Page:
Microsoft has been campaigning to improve Internet Explorer's public image—and it's got a long road ahead if security oversights like this one keep popping up. According to Wired, a new exploit could allow malicious websites to track your mouse movements across the screen. All versions of IE from 6.0 on up are affected.
Don't believe us? Just load up this harmless proof-of-concept demo in Microsoft's browser. Or watch the video embedded below, which shows cursor movements being relayed even when they occur outside the browser:
The flaw was discovered by web analytics firm Spider.io, which reportedly alerted Microsoft back in October. Microsoft's response was... less than encouraging. "The Microsoft Security Research Centre recognises that there is a vulnerability but has said that there are no immediate plans to patch it," according to Wired.
As Wired points out, the exploit could be used to gather online banking log-ins, since some banking sites use on-screen keypads in an attempt to thwart keyloggers. Simply tracking cursor movements may not be a huge help, of course—to do any real damage, you'd probably need other malware to relay what's being displayed on the screen. Still, it would be nice if IE wasn't a potential participant in that kind of thing. Here's hoping Microsoft addresses the issue sooner rather than later.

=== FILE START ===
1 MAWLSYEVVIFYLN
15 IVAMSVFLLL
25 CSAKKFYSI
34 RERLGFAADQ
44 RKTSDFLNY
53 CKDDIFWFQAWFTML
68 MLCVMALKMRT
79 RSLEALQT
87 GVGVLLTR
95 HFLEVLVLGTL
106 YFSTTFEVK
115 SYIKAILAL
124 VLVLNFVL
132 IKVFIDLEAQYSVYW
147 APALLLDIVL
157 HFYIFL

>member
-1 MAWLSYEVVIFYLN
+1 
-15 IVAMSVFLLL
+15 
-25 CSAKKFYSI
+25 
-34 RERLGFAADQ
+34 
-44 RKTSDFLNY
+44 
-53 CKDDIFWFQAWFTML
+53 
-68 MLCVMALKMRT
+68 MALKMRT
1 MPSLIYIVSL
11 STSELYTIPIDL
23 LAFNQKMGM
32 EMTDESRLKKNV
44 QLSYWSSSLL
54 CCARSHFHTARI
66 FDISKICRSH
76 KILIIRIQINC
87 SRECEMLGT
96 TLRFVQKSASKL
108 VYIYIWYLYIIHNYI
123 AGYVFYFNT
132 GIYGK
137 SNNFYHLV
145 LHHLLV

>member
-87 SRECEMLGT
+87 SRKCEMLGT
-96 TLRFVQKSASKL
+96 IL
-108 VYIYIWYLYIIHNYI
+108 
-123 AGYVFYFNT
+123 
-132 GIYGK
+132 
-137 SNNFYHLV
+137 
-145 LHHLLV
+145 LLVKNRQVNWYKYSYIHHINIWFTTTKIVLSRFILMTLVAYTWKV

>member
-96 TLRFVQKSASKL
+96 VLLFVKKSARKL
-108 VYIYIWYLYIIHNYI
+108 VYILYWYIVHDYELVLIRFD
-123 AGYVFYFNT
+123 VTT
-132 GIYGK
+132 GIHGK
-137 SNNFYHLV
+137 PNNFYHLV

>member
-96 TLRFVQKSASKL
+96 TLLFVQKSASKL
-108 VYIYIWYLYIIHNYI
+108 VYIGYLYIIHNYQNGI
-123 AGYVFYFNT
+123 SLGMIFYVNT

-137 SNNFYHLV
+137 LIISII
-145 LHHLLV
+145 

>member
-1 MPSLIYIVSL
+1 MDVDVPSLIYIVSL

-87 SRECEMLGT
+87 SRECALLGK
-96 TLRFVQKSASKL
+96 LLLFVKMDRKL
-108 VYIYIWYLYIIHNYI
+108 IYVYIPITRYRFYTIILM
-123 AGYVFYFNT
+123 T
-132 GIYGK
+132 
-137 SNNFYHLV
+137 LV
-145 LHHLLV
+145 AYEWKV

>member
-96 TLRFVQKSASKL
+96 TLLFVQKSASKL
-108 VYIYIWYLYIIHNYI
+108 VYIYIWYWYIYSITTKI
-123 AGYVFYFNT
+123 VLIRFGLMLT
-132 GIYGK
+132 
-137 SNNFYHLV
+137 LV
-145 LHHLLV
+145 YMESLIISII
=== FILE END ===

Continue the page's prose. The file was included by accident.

|Rumor: Radeon R9 285 to arrive on September 2||2|
|Thursday Evening Shortbread||16|
|Specs for upcoming FX-8300 chips leak out||62|
|Report: Windows Threshold preview planned for Sept 30||28|
|Only a few hours remain to win ~$1k of hardware via haiku||21|
|Browser plugin identifies advertorial content||9|
|HP's Q3 financials driven by strong notebook, desktop sales||31|
|Wednesday Night Shortbread||15|
|Zotac's Zbox ID92 mini-PC reviewed||11|